Everyone is always on the lookout for a better way to do things, to accomplish goals in record time, to improve effectiveness. While such a quest is admirable, it can prove problematic if you begin to fixate on success instead of searching for ways to be more effective.
Can you improve on your rate of effectiveness? Absolutely, and here’s how:
- Learn to manage your time. It can’t be stressed enough that lack of time and trying to crowd too may obligations and tasks into a 24-hour day will quickly overwhelm almost anyone.
- Instead of fighting the clock, trying to cram in that last item on today’s to-do list, put some space between duties and eliminate some from the list altogether.
- Time management isn’t only for business people. It works for busy moms, students, artists, inventors, scientists and, well, everyone.
“Follow effective action with quiet reflection. From the quiet reflection will come even more effective action.” – Peter Drucker
- Keep a list of what worked well before. Making incremental improvements in your effectiveness is the best way to gradually become more successful in whatever you do.
- One way to do this is to keep track of what you did before that resulted in a favorable outcome. Maybe there’s something about that technique that you can utilize in a similar or even different project, task or endeavor.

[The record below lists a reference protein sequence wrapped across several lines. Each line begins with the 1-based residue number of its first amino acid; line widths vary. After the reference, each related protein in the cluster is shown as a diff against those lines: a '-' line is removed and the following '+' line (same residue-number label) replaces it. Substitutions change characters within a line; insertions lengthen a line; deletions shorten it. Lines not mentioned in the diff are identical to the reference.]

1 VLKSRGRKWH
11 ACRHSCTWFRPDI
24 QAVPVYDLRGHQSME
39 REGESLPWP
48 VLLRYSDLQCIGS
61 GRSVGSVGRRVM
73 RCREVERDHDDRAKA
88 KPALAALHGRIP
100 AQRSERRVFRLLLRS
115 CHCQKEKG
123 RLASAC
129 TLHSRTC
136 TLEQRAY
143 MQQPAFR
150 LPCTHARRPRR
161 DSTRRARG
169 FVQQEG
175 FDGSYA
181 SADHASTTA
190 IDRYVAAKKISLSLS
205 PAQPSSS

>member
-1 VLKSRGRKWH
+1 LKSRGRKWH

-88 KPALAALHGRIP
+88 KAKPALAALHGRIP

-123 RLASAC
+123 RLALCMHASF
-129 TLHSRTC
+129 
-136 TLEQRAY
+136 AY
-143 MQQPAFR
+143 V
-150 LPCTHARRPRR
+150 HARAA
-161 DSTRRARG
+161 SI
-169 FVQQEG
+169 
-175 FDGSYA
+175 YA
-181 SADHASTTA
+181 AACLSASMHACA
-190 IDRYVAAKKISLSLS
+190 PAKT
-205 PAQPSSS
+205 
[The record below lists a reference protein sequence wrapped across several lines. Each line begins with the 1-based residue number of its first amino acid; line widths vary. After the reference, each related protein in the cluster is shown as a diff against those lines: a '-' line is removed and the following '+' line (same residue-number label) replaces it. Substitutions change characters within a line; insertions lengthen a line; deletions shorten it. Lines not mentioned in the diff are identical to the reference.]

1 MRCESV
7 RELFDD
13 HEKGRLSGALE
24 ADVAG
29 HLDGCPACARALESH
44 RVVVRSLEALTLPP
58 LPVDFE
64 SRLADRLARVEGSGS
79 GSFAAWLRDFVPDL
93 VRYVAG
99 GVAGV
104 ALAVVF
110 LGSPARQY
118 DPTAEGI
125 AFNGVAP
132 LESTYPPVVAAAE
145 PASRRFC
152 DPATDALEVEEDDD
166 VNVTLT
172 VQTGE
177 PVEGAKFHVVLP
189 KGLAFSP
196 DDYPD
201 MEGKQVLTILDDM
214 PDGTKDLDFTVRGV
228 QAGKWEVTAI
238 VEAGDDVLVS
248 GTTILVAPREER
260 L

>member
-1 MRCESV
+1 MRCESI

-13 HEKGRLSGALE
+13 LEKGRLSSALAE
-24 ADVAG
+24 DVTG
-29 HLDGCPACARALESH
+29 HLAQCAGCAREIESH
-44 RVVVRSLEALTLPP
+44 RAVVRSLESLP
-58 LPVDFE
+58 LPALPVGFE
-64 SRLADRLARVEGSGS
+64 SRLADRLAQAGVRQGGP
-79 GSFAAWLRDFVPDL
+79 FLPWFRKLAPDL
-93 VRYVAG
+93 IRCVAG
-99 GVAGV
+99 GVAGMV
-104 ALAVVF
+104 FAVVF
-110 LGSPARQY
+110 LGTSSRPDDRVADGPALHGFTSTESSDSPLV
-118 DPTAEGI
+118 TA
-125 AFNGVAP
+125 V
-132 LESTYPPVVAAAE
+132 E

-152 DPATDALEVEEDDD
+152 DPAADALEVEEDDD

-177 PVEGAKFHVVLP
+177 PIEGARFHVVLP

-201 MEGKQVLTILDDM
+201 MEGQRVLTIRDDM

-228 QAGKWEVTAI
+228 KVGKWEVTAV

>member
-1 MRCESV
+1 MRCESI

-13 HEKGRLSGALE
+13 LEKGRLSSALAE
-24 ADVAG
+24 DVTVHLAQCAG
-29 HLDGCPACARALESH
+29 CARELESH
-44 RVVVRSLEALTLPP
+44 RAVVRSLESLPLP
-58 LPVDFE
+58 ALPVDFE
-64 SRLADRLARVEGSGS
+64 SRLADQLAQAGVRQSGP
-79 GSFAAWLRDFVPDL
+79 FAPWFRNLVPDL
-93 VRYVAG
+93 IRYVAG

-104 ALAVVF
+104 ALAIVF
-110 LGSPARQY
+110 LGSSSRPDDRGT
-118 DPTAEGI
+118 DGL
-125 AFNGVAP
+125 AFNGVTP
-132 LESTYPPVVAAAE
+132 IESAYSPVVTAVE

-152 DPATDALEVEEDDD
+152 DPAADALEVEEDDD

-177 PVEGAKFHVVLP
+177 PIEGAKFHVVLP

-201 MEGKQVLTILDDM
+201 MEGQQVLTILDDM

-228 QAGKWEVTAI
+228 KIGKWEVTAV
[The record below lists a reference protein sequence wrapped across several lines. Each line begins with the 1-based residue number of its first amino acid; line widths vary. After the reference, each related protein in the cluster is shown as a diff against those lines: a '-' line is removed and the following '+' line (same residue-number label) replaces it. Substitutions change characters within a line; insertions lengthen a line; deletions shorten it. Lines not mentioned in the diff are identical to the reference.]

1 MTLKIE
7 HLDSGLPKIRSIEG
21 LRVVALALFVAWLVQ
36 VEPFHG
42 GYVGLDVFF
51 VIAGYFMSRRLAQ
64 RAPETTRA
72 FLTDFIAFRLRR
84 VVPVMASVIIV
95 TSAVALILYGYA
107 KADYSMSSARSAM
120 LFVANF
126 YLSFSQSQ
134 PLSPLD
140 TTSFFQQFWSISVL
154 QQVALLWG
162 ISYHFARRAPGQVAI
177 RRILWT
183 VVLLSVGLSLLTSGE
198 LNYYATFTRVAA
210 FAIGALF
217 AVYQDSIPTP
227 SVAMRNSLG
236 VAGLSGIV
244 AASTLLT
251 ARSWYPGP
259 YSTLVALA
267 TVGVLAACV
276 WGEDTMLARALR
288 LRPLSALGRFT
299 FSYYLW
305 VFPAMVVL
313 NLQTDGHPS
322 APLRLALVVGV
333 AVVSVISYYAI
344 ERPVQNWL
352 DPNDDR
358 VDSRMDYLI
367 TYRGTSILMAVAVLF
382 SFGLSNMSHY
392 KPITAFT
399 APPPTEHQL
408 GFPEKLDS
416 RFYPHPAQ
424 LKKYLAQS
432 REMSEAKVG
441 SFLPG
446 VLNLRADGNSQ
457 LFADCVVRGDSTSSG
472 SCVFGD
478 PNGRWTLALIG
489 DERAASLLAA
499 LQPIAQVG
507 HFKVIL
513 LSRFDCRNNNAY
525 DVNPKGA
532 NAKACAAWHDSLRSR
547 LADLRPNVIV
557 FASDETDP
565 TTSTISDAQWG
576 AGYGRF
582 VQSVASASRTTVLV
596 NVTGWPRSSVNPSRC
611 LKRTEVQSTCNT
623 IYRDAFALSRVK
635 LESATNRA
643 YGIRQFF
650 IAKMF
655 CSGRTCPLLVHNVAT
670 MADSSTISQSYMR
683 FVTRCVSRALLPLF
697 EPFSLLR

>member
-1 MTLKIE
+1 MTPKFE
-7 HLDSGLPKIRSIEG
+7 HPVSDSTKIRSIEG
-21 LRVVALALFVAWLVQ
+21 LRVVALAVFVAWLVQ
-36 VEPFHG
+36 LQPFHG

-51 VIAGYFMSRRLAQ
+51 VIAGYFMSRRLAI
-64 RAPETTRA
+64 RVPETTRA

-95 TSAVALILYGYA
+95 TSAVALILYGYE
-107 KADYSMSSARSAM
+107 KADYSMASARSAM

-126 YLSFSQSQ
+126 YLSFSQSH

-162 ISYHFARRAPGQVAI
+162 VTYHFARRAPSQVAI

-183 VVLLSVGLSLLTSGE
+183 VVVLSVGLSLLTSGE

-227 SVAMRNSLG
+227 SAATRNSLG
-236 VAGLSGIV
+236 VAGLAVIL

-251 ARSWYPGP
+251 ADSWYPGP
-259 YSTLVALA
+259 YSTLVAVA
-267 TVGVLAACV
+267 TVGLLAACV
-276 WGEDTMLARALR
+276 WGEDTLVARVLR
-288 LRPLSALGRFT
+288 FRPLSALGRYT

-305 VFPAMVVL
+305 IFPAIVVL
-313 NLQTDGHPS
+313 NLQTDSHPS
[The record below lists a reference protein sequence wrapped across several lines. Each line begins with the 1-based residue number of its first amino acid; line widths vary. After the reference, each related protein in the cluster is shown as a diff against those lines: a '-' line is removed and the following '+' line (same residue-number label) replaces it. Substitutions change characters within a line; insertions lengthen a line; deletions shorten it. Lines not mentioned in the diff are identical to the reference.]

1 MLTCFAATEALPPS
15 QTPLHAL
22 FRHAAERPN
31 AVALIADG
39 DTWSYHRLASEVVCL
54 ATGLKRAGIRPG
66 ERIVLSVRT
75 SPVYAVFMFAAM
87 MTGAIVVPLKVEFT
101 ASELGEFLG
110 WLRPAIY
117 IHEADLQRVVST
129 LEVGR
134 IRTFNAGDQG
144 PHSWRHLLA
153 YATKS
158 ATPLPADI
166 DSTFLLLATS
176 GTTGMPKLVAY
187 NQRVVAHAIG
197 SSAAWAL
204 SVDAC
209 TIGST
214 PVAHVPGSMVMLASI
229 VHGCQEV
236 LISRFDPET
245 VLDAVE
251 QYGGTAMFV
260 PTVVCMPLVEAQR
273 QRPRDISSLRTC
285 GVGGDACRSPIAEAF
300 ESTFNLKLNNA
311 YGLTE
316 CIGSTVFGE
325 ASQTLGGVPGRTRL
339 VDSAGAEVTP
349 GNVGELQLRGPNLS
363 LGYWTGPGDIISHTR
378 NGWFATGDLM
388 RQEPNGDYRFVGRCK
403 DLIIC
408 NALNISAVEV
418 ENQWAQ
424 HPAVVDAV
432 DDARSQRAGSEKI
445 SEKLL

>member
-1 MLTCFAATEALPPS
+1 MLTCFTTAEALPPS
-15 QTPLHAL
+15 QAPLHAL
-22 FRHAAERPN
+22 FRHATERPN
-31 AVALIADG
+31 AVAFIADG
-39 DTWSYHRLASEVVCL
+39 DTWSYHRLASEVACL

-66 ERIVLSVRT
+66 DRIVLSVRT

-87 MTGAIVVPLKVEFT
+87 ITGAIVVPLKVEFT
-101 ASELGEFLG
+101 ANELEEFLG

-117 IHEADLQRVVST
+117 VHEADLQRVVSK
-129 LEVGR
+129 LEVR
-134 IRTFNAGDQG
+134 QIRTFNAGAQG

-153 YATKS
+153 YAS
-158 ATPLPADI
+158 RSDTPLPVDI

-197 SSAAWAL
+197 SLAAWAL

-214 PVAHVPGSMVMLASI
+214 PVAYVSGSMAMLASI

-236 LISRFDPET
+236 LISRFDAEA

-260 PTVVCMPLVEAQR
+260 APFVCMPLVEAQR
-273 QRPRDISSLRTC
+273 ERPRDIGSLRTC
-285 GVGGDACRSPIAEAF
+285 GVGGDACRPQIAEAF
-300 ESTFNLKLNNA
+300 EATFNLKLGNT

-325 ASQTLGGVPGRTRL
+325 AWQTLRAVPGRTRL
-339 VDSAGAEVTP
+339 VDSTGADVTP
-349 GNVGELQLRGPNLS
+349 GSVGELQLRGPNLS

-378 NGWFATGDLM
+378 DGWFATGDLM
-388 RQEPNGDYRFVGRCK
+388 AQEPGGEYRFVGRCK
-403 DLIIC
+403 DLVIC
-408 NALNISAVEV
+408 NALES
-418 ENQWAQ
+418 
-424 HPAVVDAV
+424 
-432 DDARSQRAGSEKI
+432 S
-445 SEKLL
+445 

- When you have a reserve of effective approaches (as in, they worked before), you’re never going to be at a loss for ideas.
- Ask for suggestions from trusted others. Just because you generally accomplish what you set out to do doesn’t mean you’re as effective in your approach as you could be.
- Make use of your network of trusted friends, co-workers, loved ones and family members and ask them for suggestions on how you might improve your rate of effectiveness. Their comments may prove helpful in identifying gaps in your method or highlighting areas of strength and expertise you haven’t yet tapped into.
- Take time to reflect on your accomplishments. Once you do succeed at a goal and before you rush into the next thing on your list, take the time to reflect on your accomplishments. This can be viewed as a small self-congratulation, but it’s actually much more than that.
- Away from the whirlwind of activity, your mind can calmly assess the various aspects of the now-completed job or task and come up with inventive approaches and ideas you may be able to use the next time.
- Aim for continuous improvement. If a job or task seems too much of an obstacle, but you still want or need to tackle it, instead of fixating on only complete success the first time around, it might be better to aim for continuous improvement.
- Do the best that you can on whatever portion of the project you’re on.
- Learn from what you do. Strive to put that knowledge to use when you pick up the project again and move on to the next phase of it. This will help you increase your overall effectiveness.
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